I find myself a little blue today.
It's not because we didn't have a nice day yesterday. In fact, we had a lovely evening, though I managed to forget to take a picture of the new blouse. Dinner was delicious - the best corned beef I've ever tried. (Yes, I can eat corned beef if I choose to. I can eat anything I choose to... it's just that I choose to eat it in moderation.) Our friends' home, which we've never visited before, is stylish and right up our alley, with the most beautiful yard.
Last year, when Tom and I were frequenting estate sales, we fell in love with a house. Actually, not the house at all. The yard. We both keep thinking back to it, and now we know what we're looking for once we're in the market. But we're not in the market now. We're in a condo, and we're not in a position to move in the nearfuture. All we can do is keep thinking of that house, and keep moving forward to develop our writing career. And not be blue about how we can't host lovely parties in a yard. We can host lovely parties in a small combination kitchen/dining room/living room. Sigh.
Speaking of writing, we had an excellent brainstorm yesterday, which felt good. I also shared the plot of the Modern Family spec script we're currently finishing, with a friend who is a fan of the show. I think our friend liked our ideas, and we're going to share the script with him once our draft is finished. We have one more act, and editing, and then we'll be done. By the way, are there any other Modern Family fans out there? Just curious.
One other reason I might be a tad blue is because I did something I knew I shouldn't. No, it wasn't food or exercise related. It wasn't even related to my to-do list. I read some comments on a Fat Acceptance blog. I knew I shouldn't have. But I did.
For those of you outside of the world of body politics, Fat Acceptance (FA) is a movement which promotes the rights of those who are overweight. There was a time when I was somewhat active in the movement, and to be clear, I still support it. People should have equal rights, regardless of size, race, creed, or orientation. People should have the right to eat what they want to eat, to be active as much as they want to be active. And people should not be so quick to assume someone who is overweight doesn't eat well, doesn't exercise, and doesn't feel ashamed of herself.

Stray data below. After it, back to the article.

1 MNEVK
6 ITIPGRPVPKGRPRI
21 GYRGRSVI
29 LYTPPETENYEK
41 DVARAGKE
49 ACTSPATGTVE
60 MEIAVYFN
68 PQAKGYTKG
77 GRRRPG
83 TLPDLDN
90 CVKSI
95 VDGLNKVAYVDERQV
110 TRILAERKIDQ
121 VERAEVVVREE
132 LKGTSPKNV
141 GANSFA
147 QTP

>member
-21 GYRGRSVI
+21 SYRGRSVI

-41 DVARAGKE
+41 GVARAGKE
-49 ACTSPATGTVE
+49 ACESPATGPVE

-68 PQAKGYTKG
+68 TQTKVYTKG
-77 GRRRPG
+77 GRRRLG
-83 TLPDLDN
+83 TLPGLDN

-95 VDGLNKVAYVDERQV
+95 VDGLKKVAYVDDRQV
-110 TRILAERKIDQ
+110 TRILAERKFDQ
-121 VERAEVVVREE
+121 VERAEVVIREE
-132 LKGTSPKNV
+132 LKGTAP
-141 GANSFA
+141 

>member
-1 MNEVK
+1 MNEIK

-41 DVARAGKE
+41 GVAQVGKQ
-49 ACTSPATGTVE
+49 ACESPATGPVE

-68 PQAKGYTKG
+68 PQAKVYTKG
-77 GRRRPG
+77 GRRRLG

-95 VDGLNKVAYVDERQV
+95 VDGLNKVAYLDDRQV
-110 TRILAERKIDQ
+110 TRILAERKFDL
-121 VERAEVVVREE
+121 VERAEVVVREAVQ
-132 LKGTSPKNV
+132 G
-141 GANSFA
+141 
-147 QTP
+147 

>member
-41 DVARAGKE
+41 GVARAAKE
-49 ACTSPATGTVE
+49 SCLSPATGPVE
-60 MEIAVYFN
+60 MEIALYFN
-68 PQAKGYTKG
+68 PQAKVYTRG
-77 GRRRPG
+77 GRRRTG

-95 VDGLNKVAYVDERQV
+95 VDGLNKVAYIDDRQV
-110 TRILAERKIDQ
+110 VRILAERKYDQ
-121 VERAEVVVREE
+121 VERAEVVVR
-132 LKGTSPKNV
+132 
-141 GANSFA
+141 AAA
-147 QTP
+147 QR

I remember a previous time in my life, when I would feel sad after reading comments on an FA blog because of the trolls who would pop in to tell us how disgusting we all were. And those trolls are still at it, for sure, but that wasn't why I was sad. Yesterday, I read some FA supporters making negative comments about weight loss, to a post about Weight Watchers, Jennifer Hudson, and the use of the song "Feeling Good."
The post in question was written by a very, very smart woman named Lesley Kinzel, who I knew casually when I was a member of the Fatshionista community - a body-positive group that used fashion as a tool for politics. The post is thoughtful, and places the song in context. I agree that without the context, it loses its power. What I disagree with is equating weight loss with assimilation. I disagree with some of the commenters, who say things like "dieting is usually about making a concession to oppression, not overcoming it."
Do I think that some people lose weight because they are made to feel ashamed, and want to fit in? Certainly. Do I think that many people diet to punish themselves? Yes. And I really, really wish I could help them.
But here's the thing: There are also people who have been overweight or obese, who have lost weight, who aren't punishing themselves. Who aren't assimilating. And I am one of them.
It's my opinion that to use language about weight loss with a negative slant ("assimilation," "opression," etc) is to disregard the people who have suffered from disordered eating, from health problems, from behavioral issues - who are working to correct them. And disregarding them is just as dangerous as disregarding that there are fat people who are perfectly happy, comfortable, and healthy. I was one of those people. And then I wasn't.
I had health problems. I realized behavioral issues. And then I watched my very sick mother struggle during her last years, and struggle worse than she would have if she hadn't already been obese before she became got sick. Would she have still died if she wasn't obese? Quite probably. But would the weight-related pain, and the physical suffering she experienced, have happened if she had addressed her behavioral issues and disordered eating? Quite probably.
Here's the thing. I'm going to die someday. You are, too. We all are. And I could have kept on with the way I was living before, and possibly met significant struggle if chronic or terminal illness befell me. Or I could confront my behavioral demons head-on, so that when illness finally finds its way to my body, I'm as prepared as possible to fight it. I watched what 500 pounds did to my mother. I watched what 500 pounds meant for my father, who had to take care of her. I do not want that for Tom. I do not want that for me. And unless I changed my habits, like I did this year, I was on that path.
So I changed my habits. And I exercise every day. And I limit my calories. But I never feel hungry. I eat wholesome, healthy, fresh food - prepared in thoughtful and delicious ways. I don't feel punished, I feel spoiled.
For me, it isn't assimilation. It's not even life extension, because who knows how long we'll live anyway? It's suffering prevention. It's behavioral healing. It's self-love.
I'll crib from Joni Mitchell and say that I've looked at body politics from both sides now. I really don't know body politics at all.